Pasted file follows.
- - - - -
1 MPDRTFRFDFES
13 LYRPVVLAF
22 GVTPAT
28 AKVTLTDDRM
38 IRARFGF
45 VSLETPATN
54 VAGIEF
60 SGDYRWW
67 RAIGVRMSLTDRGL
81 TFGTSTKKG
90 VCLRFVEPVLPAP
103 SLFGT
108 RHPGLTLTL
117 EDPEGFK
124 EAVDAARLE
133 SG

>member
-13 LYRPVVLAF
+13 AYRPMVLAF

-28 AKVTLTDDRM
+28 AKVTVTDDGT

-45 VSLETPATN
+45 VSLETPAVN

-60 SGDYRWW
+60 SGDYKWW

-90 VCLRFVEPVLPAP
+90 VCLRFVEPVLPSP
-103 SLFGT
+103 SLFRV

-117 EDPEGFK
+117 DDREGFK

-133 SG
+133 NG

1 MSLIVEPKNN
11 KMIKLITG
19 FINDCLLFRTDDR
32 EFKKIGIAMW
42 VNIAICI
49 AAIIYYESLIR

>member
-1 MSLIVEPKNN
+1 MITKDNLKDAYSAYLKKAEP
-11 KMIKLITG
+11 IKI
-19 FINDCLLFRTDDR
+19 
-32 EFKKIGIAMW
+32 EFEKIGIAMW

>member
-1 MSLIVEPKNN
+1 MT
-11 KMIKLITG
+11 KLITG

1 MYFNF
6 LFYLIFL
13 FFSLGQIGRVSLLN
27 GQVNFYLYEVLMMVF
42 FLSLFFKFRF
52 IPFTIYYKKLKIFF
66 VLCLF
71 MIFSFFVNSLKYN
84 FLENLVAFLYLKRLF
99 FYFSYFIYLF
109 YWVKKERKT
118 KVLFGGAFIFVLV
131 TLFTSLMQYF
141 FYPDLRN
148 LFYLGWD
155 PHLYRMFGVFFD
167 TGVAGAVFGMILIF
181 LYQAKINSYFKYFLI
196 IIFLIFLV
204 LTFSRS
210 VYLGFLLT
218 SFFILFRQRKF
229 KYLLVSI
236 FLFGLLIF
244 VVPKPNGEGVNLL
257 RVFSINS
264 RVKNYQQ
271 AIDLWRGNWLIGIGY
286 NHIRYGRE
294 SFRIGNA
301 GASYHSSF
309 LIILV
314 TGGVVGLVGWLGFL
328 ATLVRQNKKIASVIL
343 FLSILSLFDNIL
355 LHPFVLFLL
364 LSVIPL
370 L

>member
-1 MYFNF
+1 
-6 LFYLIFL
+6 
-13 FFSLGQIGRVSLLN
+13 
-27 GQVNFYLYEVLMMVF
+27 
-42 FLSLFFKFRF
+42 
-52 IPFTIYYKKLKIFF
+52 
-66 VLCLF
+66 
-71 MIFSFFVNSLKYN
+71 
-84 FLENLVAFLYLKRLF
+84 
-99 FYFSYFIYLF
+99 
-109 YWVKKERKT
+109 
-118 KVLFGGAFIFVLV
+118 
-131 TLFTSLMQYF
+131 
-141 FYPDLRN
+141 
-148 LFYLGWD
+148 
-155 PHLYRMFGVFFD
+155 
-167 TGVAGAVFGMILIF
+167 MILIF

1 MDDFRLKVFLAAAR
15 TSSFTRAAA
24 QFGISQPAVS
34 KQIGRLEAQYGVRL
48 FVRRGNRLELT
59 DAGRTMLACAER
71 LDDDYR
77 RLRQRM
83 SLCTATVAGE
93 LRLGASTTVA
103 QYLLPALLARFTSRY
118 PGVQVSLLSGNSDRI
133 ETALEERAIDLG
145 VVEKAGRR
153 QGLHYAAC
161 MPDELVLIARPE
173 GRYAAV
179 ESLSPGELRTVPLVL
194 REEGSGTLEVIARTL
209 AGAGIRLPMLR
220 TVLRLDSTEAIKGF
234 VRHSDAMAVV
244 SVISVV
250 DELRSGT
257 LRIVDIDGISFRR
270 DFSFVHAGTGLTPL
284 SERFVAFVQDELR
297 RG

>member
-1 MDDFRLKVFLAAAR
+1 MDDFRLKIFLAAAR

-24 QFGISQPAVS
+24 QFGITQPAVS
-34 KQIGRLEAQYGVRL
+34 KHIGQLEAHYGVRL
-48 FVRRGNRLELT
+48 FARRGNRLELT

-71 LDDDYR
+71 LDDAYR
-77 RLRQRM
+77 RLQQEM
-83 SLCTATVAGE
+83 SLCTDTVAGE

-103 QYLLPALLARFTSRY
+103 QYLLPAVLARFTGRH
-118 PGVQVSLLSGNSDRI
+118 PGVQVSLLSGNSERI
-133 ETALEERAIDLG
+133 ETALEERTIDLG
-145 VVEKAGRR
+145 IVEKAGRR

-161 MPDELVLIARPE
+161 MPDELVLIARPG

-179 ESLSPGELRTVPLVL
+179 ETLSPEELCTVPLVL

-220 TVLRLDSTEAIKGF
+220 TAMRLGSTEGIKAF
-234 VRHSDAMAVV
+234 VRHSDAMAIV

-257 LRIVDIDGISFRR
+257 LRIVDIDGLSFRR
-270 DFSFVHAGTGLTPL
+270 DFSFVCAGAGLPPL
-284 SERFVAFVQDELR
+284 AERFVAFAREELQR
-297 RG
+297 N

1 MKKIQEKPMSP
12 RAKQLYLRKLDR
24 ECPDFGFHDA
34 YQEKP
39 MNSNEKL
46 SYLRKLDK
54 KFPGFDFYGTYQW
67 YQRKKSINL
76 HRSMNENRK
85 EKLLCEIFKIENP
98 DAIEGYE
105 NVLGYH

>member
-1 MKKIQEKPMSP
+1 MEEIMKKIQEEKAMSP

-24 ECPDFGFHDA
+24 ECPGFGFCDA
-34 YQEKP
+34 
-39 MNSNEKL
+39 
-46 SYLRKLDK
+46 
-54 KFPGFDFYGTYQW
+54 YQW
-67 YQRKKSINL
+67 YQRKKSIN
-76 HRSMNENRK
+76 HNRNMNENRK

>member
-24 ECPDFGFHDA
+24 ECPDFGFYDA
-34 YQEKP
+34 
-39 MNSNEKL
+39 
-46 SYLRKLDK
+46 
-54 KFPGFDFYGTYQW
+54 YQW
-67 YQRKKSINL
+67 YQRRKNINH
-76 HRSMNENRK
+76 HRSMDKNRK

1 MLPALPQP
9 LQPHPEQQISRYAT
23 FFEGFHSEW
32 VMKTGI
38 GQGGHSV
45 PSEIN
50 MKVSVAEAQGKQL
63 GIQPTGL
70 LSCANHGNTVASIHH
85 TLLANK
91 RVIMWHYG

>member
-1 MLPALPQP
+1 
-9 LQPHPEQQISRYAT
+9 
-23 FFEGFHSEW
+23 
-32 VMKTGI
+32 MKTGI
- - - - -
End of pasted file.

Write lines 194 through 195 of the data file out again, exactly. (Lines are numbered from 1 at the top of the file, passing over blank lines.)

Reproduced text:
1 MKKIQEKPMSP
12 RAKQLYLRKLDR